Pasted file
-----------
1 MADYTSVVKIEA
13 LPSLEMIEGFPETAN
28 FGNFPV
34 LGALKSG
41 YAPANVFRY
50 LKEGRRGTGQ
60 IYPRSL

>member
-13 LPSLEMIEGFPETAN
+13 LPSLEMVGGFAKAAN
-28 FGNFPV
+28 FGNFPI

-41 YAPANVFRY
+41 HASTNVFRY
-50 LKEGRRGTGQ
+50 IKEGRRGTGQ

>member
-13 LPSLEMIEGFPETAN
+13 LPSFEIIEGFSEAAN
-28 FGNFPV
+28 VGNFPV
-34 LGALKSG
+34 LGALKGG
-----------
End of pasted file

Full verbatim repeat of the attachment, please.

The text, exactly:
1 MADYTSVVKIEA
13 LPSLEMIEGFPETAN
28 FGNFPV
34 LGALKSG
41 YAPANVFRY
50 LKEGRRGTGQ
60 IYPRSL

>member
-13 LPSLEMIEGFPETAN
+13 LPSLEMVGGFAKAAN
-28 FGNFPV
+28 FGNFPI

-41 YAPANVFRY
+41 HASTNVFRY
-50 LKEGRRGTGQ
+50 IKEGRRGTGQ

>member
-13 LPSLEMIEGFPETAN
+13 LPSFEIIEGFSEAAN
-28 FGNFPV
+28 VGNFPV
-34 LGALKSG
+34 LGALKGG